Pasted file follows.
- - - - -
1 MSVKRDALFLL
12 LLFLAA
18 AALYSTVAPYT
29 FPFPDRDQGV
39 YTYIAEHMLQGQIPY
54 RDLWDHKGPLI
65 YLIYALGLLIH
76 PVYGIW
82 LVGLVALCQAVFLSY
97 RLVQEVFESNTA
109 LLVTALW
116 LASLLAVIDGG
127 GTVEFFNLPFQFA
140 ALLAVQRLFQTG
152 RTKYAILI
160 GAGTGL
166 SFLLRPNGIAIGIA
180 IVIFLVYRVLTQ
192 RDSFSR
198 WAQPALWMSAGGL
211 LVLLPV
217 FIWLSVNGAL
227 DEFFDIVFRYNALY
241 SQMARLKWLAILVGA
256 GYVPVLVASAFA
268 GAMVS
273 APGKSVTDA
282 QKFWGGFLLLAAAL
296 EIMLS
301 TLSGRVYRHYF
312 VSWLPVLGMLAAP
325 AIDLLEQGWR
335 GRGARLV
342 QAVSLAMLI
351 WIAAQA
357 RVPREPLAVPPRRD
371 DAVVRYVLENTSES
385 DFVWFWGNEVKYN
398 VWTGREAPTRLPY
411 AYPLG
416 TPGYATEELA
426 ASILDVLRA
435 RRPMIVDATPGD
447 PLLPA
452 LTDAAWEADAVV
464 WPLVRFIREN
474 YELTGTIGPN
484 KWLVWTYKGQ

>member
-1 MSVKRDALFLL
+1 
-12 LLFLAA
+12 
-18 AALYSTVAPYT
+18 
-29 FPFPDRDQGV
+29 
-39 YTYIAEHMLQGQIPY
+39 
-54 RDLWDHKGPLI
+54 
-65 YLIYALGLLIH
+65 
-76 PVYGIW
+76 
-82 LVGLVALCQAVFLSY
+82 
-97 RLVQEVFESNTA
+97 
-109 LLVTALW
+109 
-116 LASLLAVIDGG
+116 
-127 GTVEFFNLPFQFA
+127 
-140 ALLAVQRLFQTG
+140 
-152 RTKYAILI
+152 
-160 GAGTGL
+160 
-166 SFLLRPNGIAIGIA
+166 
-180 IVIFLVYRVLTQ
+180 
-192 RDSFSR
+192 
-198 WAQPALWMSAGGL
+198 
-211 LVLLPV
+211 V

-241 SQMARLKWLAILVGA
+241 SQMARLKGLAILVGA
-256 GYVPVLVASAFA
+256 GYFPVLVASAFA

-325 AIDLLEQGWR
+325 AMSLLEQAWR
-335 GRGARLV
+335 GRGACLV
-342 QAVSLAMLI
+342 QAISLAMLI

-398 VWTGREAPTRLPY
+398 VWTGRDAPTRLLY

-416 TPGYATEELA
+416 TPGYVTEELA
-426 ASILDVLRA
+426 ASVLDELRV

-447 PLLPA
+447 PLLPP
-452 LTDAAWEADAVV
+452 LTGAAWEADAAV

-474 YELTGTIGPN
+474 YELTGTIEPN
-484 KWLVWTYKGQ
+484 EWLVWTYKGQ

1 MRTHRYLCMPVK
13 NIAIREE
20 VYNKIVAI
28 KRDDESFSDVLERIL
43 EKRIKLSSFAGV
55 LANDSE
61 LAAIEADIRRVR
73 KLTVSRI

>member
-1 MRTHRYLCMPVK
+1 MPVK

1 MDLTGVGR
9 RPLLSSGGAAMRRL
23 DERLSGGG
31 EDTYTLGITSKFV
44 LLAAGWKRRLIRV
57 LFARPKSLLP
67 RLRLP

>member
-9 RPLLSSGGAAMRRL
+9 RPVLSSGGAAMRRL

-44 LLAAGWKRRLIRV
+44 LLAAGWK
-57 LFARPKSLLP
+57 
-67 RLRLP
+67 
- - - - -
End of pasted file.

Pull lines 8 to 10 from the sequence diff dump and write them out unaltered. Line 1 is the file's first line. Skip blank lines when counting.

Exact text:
76 PVYGIW
82 LVGLVALCQAVFLSY
97 RLVQEVFESNTA